Because speaker-independent apps have to work with any speaker calling from any device or channel (even the web, think of Skype), the corresponding speech recogniser is usually stored on a server or cloud somewhere. Speaker-dependent apps on the other hand are stored locally on your personal PC, laptop, Mac, mobile phone or handheld.

And to clear any potential confusion beforehand, when you ring up from your mobile an automated Call Centre IVR (for instance to pay a utilities bill), you are using a speech recogniser stored at that Call Centre’s, the company’s, reseller’s or solution provider’s server rooms. So in that case, although you are using your unique voice on your personal mobile phone, the recogniser does not reside on it. The same holds for voicemail transcription, curiously! Although you are using your unique voiceprint on your personal phone to leave a voicemail on your mate’s phone, the speech recogniser used for the automatic transcription of your mate’s voicemail will be residing on some secret server somewhere, perhaps at the Headquarters of their mobile provider or whoever is charging your mate for this handy service. In contrast, when you use a dictation / voice-to-text app on your smartphone to voice dial one of your contacts, your personal voiceprint, created during training and stored on the device, is used for the speech recognition process. So recognition is a built-in feature. Nowadays there is, however, a third case: if you are using your smartphone to search for an Indian restaurant on Google Maps, the recogniser actually resides in the cloud, on Google servers, rather than on the device. So there are increasingly more permutations of system configurations now!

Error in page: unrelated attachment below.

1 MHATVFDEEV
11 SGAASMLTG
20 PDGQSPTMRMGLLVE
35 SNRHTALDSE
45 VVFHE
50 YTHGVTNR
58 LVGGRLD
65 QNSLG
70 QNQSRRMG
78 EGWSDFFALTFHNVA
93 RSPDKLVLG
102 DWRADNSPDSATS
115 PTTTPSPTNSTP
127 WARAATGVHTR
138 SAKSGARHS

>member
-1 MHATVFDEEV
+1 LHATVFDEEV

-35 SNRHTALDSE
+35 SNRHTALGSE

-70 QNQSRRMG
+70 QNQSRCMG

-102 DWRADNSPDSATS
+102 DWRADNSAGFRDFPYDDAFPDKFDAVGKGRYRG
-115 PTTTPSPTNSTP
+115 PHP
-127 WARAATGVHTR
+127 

There are many off-the-shelf speech recognition software packages out there. Nuance is one of the biggest technology providers for both speaker-independent and speaker-dependent / dictation apps.  Other automatic speech recognition (ASR) software companies are Loquendo, Telisma, and LumenVox.  Companies specialising in speaker-dependent / dictation systems are Philips, Grundig and Olympus, among others.  However Microsoft has also long been active in Speech processing and lately Google has also been catching up very fast.

The sky is the limit, as the saying goes!